Vermont inventors showcase their bright ideas — and how they made them reality
The Green Mountain State has long been fertile ground, not just for crops but for ideas. On July 31, 1790, the United States Patent Office issued its first-ever patent to a Vermonter, Samuel Hopkins , who invented a process for making potash. Since then, Vermont has given birth to scores of other important, life-changing and just plain fun inventions, including the electric motor (Thomas Davenport ), the cast-iron plow and platform scale (Thaddeus Fairbanks), and the snowboard (Jake Burton Carpenter ).
However, as any patent holder can tell you — and Vermont is home to more per capita than any other state — eureka moments are a dime a dozen. The really hard work lies in taking a concept from inspiration to reality and then, for the fortunate few, turning a prototype into a marketable product.
Inventing can be a lonely business, but, these days, Vermonters no longer have to go it alone. InventVermont , a nonprofit coalition committed to promoting the spirit of invention, has helped scores of fellow inventors conceive, develop, patent and promote their creations. This week, nearly two dozen of them will display their inventions at the ECHO Lake Aquarium and Science Center  for an adult-oriented event called “That’s Brilliant!”
John Cohn  is an IBM fellow and local inventor who holds more than 50 patents of his own. Cohn, who also cochairs the science innovation committee at ECHO, says the December 8 event is meant to “celebrate inventiveness and the innovative spirit in Vermont,” bringing together inventors, artists, patent attorneys, financiers and marketing professionals.
The 21-plus gathering is designed to be hands on, creative, educational and fun, he says, with live demonstrations, displays and even door prizes. Cohn will be there to show off a useful tool for inventors and other creative types: a 3-D laser cutter, which can take a computer illustration and, within five minutes, convert it into a three-dimensional object you can hold in your hand. Also called a “3-D printer,” the tool can cut just about any material but metal, including wood, plastic and fabric. The University of Vermont’s College of Engineering is entertaining a proposal to purchase one for a “FabLab” that will serve as an incubator of sorts for local inventors.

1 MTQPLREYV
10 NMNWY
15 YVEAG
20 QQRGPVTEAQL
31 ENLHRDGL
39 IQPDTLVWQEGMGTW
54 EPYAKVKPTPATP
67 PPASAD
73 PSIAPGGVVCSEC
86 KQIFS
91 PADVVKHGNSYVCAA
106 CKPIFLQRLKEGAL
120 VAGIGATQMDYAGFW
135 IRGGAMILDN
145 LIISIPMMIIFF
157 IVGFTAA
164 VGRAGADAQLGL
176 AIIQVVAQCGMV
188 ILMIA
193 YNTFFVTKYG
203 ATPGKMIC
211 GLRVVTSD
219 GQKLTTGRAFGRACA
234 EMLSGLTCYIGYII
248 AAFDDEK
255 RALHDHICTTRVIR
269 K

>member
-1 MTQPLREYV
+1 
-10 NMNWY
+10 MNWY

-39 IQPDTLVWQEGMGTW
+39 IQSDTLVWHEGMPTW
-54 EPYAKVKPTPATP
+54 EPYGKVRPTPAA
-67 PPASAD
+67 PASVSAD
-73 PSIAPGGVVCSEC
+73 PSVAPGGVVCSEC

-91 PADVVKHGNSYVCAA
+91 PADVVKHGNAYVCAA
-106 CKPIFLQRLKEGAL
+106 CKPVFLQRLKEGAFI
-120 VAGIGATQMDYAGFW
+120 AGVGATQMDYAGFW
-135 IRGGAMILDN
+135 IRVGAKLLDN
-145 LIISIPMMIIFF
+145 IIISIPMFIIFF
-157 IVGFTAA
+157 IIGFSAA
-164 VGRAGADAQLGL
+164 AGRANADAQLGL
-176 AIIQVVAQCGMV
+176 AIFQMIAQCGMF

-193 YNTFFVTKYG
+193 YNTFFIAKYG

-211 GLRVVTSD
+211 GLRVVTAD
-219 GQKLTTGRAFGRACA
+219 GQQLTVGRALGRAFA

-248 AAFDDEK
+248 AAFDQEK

The inventions on display this week run the gamut, from the ultra low tech (the “Diva Dangler,”  a jewelry display and storage device); to the mechanical (the drive train used in a Segway Human Transporter); to the super high tech (a system of microchips that enables medical researchers to study cellular-level reactions in potential cancer treatments).
Who are some of Vermont’s other inventors? Meet three whose creations will be discussed, demonstrated or both at the ECHO event.
Back in the 1990s, Kathy Dever, an interior designer from Stowe, was frustrated by her inability to use a tape measure to hang artwork and drapery hardware. As she often worked alone, Dever found it awkward to measure and mark distances accurately with a pencil or chalk while standing on a ladder or in a dark room.
Unable to find a product that could ease the task, Dever invented one herself: a 16-foot self-marking tape measure. The concept is simple. The tape measure housing contains an ink stamp and pad that can be pressed against virtually any surface to create an easily erasable mark that’s accurate every time. After hundreds of marks, the disposable inkpad can be replaced.
Dever says she was initially discouraged by the numerous rejections from companies she approached about developing the device. She eventually started her own company and patented her self-marking tape measure, in large part thanks to the help she received from fellow inventors at InventVermont.
“I learned everything I needed to know and met people who were able to support my questions,” she says.
Today, Dever’s company, I-Mark Tools , has other patents on similar self-marking devices, including one issued in 2007 for electronic measuring instruments, such as a self-marking laser tape measure and a self-marking stud finder.
Dever’s products aren’t in hardware stores yet, and she hasn’t given up her day job. Still, she remains optimistic that the concept will take off.
“Are we profitable? No,” she admits with a laugh. “We’re just starting the process, but it’s encouraging because people who see it like it.”
Since 2004, Kenneth Puzey , founder and president of QuantaSpec  of Burlington, has been developing infrared technology that can detect everything from roadside explosives to smuggled uranium to infections that kill 200,000 hospital patients annually and cost the American health care system billions of dollars.